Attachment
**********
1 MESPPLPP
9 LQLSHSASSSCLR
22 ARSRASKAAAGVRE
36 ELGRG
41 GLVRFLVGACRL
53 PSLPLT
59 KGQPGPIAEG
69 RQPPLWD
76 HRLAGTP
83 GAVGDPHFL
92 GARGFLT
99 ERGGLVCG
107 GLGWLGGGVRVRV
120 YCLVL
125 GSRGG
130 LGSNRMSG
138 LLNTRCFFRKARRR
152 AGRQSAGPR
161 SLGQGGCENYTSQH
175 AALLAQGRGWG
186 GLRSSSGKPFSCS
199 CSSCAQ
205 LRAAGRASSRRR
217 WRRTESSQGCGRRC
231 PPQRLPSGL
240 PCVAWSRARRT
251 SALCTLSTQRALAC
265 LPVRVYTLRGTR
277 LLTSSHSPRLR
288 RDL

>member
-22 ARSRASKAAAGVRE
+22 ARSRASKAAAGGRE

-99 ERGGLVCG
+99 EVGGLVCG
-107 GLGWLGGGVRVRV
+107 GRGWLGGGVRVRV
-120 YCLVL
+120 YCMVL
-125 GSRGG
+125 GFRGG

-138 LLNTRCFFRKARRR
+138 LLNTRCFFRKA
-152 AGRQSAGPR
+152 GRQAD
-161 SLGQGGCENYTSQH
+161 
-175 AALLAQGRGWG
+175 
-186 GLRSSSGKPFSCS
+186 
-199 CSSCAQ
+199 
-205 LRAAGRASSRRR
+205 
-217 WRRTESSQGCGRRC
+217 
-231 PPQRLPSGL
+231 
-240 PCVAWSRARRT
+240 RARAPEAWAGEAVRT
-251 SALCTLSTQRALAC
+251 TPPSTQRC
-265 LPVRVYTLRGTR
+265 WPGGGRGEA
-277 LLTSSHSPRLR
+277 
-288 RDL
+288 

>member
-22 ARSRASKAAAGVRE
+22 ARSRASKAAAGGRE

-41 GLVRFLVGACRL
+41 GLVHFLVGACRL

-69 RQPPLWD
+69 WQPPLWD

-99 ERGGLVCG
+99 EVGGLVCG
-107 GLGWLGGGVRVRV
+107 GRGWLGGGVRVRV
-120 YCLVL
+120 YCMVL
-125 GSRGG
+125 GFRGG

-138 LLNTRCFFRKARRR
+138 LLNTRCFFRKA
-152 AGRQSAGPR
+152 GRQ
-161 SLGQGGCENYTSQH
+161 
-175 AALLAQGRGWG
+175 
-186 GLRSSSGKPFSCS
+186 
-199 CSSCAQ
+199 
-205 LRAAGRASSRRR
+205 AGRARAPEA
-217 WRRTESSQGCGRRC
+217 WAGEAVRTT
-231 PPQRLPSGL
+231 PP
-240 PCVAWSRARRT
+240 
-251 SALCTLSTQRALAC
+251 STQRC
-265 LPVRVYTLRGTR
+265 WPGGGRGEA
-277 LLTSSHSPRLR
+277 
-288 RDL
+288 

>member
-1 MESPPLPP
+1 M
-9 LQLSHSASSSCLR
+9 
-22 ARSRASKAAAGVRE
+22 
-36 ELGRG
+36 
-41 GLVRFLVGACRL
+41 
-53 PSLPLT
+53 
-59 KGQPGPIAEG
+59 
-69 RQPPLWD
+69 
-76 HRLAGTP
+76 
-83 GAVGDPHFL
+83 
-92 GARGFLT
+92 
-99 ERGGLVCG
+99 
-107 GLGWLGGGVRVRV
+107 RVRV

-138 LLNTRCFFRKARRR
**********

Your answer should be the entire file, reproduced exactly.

1 MESPPLPP
9 LQLSHSASSSCLR
22 ARSRASKAAAGVRE
36 ELGRG
41 GLVRFLVGACRL
53 PSLPLT
59 KGQPGPIAEG
69 RQPPLWD
76 HRLAGTP
83 GAVGDPHFL
92 GARGFLT
99 ERGGLVCG
107 GLGWLGGGVRVRV
120 YCLVL
125 GSRGG
130 LGSNRMSG
138 LLNTRCFFRKARRR
152 AGRQSAGPR
161 SLGQGGCENYTSQH
175 AALLAQGRGWG
186 GLRSSSGKPFSCS
199 CSSCAQ
205 LRAAGRASSRRR
217 WRRTESSQGCGRRC
231 PPQRLPSGL
240 PCVAWSRARRT
251 SALCTLSTQRALAC
265 LPVRVYTLRGTR
277 LLTSSHSPRLR
288 RDL

>member
-22 ARSRASKAAAGVRE
+22 ARSRASKAAAGGRE

-99 ERGGLVCG
+99 EVGGLVCG
-107 GLGWLGGGVRVRV
+107 GRGWLGGGVRVRV
-120 YCLVL
+120 YCMVL
-125 GSRGG
+125 GFRGG

-138 LLNTRCFFRKARRR
+138 LLNTRCFFRKA
-152 AGRQSAGPR
+152 GRQAD
-161 SLGQGGCENYTSQH
+161 
-175 AALLAQGRGWG
+175 
-186 GLRSSSGKPFSCS
+186 
-199 CSSCAQ
+199 
-205 LRAAGRASSRRR
+205 
-217 WRRTESSQGCGRRC
+217 
-231 PPQRLPSGL
+231 
-240 PCVAWSRARRT
+240 RARAPEAWAGEAVRT
-251 SALCTLSTQRALAC
+251 TPPSTQRC
-265 LPVRVYTLRGTR
+265 WPGGGRGEA
-277 LLTSSHSPRLR
+277 
-288 RDL
+288 

>member
-22 ARSRASKAAAGVRE
+22 ARSRASKAAAGGRE

-41 GLVRFLVGACRL
+41 GLVHFLVGACRL

-69 RQPPLWD
+69 WQPPLWD

-99 ERGGLVCG
+99 EVGGLVCG
-107 GLGWLGGGVRVRV
+107 GRGWLGGGVRVRV
-120 YCLVL
+120 YCMVL
-125 GSRGG
+125 GFRGG

-138 LLNTRCFFRKARRR
+138 LLNTRCFFRKA
-152 AGRQSAGPR
+152 GRQ
-161 SLGQGGCENYTSQH
+161 
-175 AALLAQGRGWG
+175 
-186 GLRSSSGKPFSCS
+186 
-199 CSSCAQ
+199 
-205 LRAAGRASSRRR
+205 AGRARAPEA
-217 WRRTESSQGCGRRC
+217 WAGEAVRTT
-231 PPQRLPSGL
+231 PP
-240 PCVAWSRARRT
+240 
-251 SALCTLSTQRALAC
+251 STQRC
-265 LPVRVYTLRGTR
+265 WPGGGRGEA
-277 LLTSSHSPRLR
+277 
-288 RDL
+288 

>member
-1 MESPPLPP
+1 M
-9 LQLSHSASSSCLR
+9 
-22 ARSRASKAAAGVRE
+22 
-36 ELGRG
+36 
-41 GLVRFLVGACRL
+41 
-53 PSLPLT
+53 
-59 KGQPGPIAEG
+59 
-69 RQPPLWD
+69 
-76 HRLAGTP
+76 
-83 GAVGDPHFL
+83 
-92 GARGFLT
+92 
-99 ERGGLVCG
+99 
-107 GLGWLGGGVRVRV
+107 RVRV

-138 LLNTRCFFRKARRR